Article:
Other legislative issues Slocum would like to see include mandatory statewide bonding for electricity-generating windmills. 

Slocum says he takes ire to the fact oil and gas are required to be bonded but green energy like windmills not only get heavy taxpayer subsidization but then there is no statewide bonding requirement for windmills and windmill farms to ensure the land is restored to its original state after the windmill is gone, leaving the cost to landowners or potentially future taxpayer expense. 

“I am the most ardent defender of oil and gas you’ll ever meet, and I promise if elected I will never vote for securitization or a big government bailout at the expense of Texas Taxpayers and voters,” Slocum said, adding further, “In fact, I want to cut taxes, starting with the Flared Gas Tax.”

Lastly, he said would like to see the name of the Railroad Commission updated to something that properly reflects the energy industry and what it does. 

“I am proud work in oil and gas and I don’t want to hide from it. We can update the name all at once or update it over time. Regardless, calling it the Railroad Commission makes us look stupid. I know people are concerned about the cost to update the name, but we will update the name that reflects something that shows that we as a state are proud of oil and gas, and we will update it in the most conservative way you’ve ever seen possible to satisfy those concerned about cost. I’m all about common sense.” 

Asked about his political identity, Slocum said he is a conservative. 

“I am very conservative and I’m fiscally conservative, but I do have a little libertarian streak in me because I grew up in West Texas. People out here tend to have a little libertarian streak, especially when it comes to your land. West Texans have owned land out here for many generations. We have to take care of our backyard. This is our home. We’re not making any more Texas and we have to take care of it.”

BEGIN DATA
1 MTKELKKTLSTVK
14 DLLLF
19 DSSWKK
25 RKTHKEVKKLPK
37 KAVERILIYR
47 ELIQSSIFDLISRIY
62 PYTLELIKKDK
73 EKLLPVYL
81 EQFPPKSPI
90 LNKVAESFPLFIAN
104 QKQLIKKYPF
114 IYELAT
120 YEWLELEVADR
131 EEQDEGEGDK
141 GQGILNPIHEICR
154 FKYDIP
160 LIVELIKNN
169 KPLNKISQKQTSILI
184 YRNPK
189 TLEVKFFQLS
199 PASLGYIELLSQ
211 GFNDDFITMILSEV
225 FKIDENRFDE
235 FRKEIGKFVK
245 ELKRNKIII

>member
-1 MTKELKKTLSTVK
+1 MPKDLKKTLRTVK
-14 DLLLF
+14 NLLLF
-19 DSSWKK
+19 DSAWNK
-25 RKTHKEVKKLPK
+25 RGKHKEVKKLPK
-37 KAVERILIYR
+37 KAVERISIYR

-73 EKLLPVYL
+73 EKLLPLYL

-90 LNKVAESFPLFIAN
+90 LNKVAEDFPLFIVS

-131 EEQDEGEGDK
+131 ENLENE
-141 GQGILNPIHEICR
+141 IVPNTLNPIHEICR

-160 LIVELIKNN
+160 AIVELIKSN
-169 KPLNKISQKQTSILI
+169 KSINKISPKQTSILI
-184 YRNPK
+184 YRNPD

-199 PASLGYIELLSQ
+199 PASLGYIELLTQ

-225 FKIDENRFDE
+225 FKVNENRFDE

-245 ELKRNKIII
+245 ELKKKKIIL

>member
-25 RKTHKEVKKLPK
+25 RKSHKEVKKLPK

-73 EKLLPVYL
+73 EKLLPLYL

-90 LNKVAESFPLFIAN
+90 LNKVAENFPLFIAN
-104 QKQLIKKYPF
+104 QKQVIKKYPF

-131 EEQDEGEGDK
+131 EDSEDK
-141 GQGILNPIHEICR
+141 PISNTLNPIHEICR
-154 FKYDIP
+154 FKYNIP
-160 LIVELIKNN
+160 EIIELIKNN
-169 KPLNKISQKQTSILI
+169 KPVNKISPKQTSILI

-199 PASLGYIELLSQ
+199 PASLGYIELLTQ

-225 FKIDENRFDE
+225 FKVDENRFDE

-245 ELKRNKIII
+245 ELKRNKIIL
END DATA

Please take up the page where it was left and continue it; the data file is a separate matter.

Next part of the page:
Slocum also addressed the big freeze from 2021, explaining how with so many people moving to Texas, the baseload demand for electricity continues to increase, meanwhile policymakers have continued to restrict reliable sources of electricity to the grid by cutting off coal power and increasing green energy types of supply such as wind and solar. 

“We should be doing power audits quarterly, ensuring our baseload supply sufficiently meets demand, and that a certain percentage is winterized and protected,” he added. 

What is your closing pitch to West Texas voters? 

“Well, if you want a richer economy, if you want Texas to flourish and you want life to flourish – if you’re pro-life and you want Texas to have the most extreme amount of fresh water available on the supply side, and you want the most power available on the supply side and you want the most money made in oil and gas – then you will vote for me. And, if you want a cleaner environment that is the cherry on top,” Slocum said, adding further:

“If you don’t want this stuff implemented by the government one day, but you want the free market to advance it now and come with the solutions now, and you want the Railroad Commission to champion the solutions, then please consider voting for me.” 

“We’ll all have a better, cleaner Texas, more jobs, more wealth, the whole nine yards, everything will be better for Texas.” 

Matt Stringer is a journalist from Odessa, Texas.